Collaging as an Act of Curation

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Collaging as an Act of Curation

Desiree Casoni




Who influences you graphically?

I am constantly researching the potential of tools of representation used in other disciplines, like films, paintings, photography, music, and literature, they provide new ways of expanding the limits of architectural language. I am particularly inspired by artists like Edward Hopper and Giorgio de Chirico. The color tones and figure placements in their paintings are what influences me the most. In architecture I try to stay up to date with contemporary architects, some of the many favorites are David Chipperfield, Arrhov Frick, and Junya Ishigami. Additionally, everything in my surroundings are source of endless inspirations, I make the effort to always observe and retain.

What is your work process also in terms of programs used? 

I usually start with hand sketches and physical models. I try to translate the ambiances I have in my mind to paper. Once I have drawn, built, and explored I begin to work with digital programs, like Photoshop, Rhino, Revit and AutoCAD, and from there I jump back and forth between them. Collaging for me is an act of curation.


How does the medium of the model help you in exploring your proposal further? What is the effect of photographing this and then manipulating the image in Photoshop rater than directly drawing the space you shoot on the computer? 

Making physical models helps architects in many ways, firstly one starts thinking three-dimensionally, understanding how to build specific forms, how shadows and light work in certain spaces, the scale and materiality. Model photography is more precise, I have worked with both physical models and 3D models and the quality of light and shadows are completely different. Physical models are more true in my opinion to real life structures. When I want an ambiance to have site specific daylight I photograph the physical model and then add small details to it digitally like, figures or vegetation.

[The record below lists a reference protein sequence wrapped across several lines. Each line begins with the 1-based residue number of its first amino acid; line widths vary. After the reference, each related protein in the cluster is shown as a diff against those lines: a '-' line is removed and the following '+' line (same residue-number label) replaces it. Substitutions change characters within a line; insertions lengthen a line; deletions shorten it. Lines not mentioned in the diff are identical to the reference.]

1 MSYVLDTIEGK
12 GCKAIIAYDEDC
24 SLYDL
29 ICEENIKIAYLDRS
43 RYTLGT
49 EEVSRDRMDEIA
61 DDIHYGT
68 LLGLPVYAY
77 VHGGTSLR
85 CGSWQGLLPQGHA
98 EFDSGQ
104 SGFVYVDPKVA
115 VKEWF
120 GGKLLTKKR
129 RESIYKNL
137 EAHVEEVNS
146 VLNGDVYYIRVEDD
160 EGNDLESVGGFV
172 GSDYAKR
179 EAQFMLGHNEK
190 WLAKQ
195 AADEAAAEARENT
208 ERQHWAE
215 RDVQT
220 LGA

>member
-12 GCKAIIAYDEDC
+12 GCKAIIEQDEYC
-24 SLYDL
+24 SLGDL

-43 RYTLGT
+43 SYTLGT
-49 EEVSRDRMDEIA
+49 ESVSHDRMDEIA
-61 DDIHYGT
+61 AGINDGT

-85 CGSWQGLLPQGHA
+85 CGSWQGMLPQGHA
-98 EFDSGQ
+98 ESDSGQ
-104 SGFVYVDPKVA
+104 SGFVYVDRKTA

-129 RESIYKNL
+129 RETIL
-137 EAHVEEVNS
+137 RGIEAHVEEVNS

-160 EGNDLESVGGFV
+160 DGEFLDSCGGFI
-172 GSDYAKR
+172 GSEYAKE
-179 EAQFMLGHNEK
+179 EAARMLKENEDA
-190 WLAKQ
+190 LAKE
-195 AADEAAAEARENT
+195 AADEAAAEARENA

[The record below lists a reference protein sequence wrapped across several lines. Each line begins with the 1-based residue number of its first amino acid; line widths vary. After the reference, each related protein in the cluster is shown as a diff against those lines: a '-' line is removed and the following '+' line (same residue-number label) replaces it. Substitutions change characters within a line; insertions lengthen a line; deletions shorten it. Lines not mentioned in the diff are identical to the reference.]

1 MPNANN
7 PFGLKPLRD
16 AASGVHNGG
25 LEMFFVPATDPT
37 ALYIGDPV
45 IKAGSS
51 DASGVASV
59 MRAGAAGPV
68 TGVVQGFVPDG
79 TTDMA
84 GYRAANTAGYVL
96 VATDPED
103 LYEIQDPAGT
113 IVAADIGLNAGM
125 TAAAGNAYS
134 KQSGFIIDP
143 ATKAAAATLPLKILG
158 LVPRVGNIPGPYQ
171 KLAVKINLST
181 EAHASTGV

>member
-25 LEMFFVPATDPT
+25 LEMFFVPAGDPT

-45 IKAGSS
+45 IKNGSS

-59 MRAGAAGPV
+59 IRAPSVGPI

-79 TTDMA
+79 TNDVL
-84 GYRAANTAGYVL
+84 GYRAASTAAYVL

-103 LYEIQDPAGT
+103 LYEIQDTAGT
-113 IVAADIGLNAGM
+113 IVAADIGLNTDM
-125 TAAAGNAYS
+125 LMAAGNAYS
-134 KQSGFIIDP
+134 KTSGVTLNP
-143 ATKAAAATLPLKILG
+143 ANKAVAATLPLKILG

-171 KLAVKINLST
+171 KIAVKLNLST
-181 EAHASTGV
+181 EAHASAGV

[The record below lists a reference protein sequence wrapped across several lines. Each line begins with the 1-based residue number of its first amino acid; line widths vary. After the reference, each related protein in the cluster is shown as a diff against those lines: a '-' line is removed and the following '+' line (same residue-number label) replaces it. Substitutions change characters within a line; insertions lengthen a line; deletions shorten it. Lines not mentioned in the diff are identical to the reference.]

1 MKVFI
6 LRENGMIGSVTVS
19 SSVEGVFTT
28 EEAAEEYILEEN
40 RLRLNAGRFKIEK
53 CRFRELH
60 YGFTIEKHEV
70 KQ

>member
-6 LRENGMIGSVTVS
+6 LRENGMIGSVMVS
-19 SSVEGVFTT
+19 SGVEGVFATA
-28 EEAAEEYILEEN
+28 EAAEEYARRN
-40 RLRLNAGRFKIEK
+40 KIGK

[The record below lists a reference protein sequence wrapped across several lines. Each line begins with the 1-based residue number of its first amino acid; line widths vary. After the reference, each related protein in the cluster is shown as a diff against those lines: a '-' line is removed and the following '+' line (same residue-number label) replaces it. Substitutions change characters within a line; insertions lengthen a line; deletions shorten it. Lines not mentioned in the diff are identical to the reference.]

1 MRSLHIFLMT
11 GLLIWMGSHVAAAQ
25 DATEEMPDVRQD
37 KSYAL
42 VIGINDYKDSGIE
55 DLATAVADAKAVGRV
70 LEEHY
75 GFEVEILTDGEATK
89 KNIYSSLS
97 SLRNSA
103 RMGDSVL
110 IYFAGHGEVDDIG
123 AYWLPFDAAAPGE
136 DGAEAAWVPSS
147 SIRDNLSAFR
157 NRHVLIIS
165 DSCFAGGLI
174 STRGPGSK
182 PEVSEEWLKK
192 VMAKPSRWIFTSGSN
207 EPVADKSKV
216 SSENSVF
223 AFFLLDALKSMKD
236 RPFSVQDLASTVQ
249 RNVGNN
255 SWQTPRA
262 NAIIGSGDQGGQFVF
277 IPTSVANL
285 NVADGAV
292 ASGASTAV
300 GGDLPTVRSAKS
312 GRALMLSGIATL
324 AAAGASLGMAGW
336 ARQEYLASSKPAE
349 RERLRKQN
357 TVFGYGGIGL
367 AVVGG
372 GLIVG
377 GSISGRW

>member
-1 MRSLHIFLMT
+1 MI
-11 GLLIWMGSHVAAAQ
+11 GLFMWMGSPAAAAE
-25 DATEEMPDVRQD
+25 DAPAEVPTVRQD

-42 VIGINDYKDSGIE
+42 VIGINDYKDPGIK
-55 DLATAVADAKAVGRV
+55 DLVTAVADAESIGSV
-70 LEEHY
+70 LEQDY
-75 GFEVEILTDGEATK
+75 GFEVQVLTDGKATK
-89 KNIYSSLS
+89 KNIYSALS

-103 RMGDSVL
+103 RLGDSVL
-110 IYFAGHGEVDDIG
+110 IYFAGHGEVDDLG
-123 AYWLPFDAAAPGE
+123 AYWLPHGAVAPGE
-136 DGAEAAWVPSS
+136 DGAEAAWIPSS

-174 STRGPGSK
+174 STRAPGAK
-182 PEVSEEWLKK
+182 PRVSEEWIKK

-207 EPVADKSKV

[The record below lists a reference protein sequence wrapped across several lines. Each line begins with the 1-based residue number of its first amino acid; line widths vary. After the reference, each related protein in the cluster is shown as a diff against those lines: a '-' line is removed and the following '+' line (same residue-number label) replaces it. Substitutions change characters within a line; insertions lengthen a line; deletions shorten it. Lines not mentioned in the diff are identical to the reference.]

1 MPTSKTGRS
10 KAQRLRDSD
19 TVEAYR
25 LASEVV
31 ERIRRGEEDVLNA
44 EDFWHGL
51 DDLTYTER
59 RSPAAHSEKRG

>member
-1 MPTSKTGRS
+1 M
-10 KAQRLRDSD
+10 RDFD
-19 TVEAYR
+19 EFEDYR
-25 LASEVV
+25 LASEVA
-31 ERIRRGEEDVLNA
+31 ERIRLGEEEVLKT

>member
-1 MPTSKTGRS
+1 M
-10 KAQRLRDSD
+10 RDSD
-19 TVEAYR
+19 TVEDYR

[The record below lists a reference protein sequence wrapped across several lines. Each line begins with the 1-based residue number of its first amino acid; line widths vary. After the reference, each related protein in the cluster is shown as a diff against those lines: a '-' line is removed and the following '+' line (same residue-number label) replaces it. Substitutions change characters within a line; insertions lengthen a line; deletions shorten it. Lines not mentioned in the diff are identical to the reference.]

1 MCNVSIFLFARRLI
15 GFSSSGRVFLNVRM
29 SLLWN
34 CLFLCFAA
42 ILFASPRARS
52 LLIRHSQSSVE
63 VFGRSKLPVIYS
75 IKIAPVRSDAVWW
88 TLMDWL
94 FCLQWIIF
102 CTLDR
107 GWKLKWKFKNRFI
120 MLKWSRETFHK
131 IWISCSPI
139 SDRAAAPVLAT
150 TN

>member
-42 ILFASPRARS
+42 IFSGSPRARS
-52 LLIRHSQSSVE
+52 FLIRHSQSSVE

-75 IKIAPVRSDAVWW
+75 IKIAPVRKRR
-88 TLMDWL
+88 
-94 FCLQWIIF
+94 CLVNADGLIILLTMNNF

The figures in your images oscillate between being monochromatic and colorful, what is the effect and purpose of this?

I began a few years ago to add in my digital drawings silhouettes and black and white or colorful figures but the drawings felt less organic to the style I was going for. While playing around with personal projects I began to remove or obscure the figures clothing and their poses and facial expressions became the focal point. The figures set the mood, therefore if I want an image to portray silence I tend to make my figures monochrome and vice versa.

Your collages are mostly contracted in Photoshop, have you ever explored this method manually through the physical cutting and sting of images?

Before entering graduate school at Parsons, I had started to experiment with analog collaging. But as school started and deadlines approached quickly I work on what I know best and that is digital. Although I would like to, in the near future, work on mixing my digital with analog.

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